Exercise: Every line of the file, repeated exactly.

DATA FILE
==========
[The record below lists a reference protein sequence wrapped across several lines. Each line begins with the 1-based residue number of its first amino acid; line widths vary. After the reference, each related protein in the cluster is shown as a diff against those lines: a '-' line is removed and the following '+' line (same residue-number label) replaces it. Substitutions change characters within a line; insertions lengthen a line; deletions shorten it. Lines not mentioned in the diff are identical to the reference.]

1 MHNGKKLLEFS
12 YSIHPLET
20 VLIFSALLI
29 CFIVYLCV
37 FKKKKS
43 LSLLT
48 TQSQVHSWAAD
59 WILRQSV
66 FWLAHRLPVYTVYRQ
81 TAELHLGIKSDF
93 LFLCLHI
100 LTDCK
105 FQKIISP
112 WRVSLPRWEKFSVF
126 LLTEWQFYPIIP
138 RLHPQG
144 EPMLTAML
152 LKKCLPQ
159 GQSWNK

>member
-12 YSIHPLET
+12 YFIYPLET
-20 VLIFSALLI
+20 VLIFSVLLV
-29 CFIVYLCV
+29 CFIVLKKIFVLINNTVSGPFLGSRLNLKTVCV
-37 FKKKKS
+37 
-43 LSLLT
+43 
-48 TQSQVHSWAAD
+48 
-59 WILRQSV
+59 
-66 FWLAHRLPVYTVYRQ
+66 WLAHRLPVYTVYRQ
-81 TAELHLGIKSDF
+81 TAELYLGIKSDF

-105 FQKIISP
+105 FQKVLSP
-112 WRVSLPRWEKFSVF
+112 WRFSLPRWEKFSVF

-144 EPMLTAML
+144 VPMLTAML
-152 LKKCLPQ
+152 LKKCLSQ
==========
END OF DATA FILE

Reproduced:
[The record below lists a reference protein sequence wrapped across several lines. Each line begins with the 1-based residue number of its first amino acid; line widths vary. After the reference, each related protein in the cluster is shown as a diff against those lines: a '-' line is removed and the following '+' line (same residue-number label) replaces it. Substitutions change characters within a line; insertions lengthen a line; deletions shorten it. Lines not mentioned in the diff are identical to the reference.]

1 MHNGKKLLEFS
12 YSIHPLET
20 VLIFSALLI
29 CFIVYLCV
37 FKKKKS
43 LSLLT
48 TQSQVHSWAAD
59 WILRQSV
66 FWLAHRLPVYTVYRQ
81 TAELHLGIKSDF
93 LFLCLHI
100 LTDCK
105 FQKIISP
112 WRVSLPRWEKFSVF
126 LLTEWQFYPIIP
138 RLHPQG
144 EPMLTAML
152 LKKCLPQ
159 GQSWNK

>member
-12 YSIHPLET
+12 YFIYPLET
-20 VLIFSALLI
+20 VLIFSVLLV
-29 CFIVYLCV
+29 CFIVLKKIFVLINNTVSGPFLGSRLNLKTVCV
-37 FKKKKS
+37 
-43 LSLLT
+43 
-48 TQSQVHSWAAD
+48 
-59 WILRQSV
+59 
-66 FWLAHRLPVYTVYRQ
+66 WLAHRLPVYTVYRQ
-81 TAELHLGIKSDF
+81 TAELYLGIKSDF

-105 FQKIISP
+105 FQKVLSP
-112 WRVSLPRWEKFSVF
+112 WRFSLPRWEKFSVF

-144 EPMLTAML
+144 VPMLTAML
-152 LKKCLPQ
+152 LKKCLSQ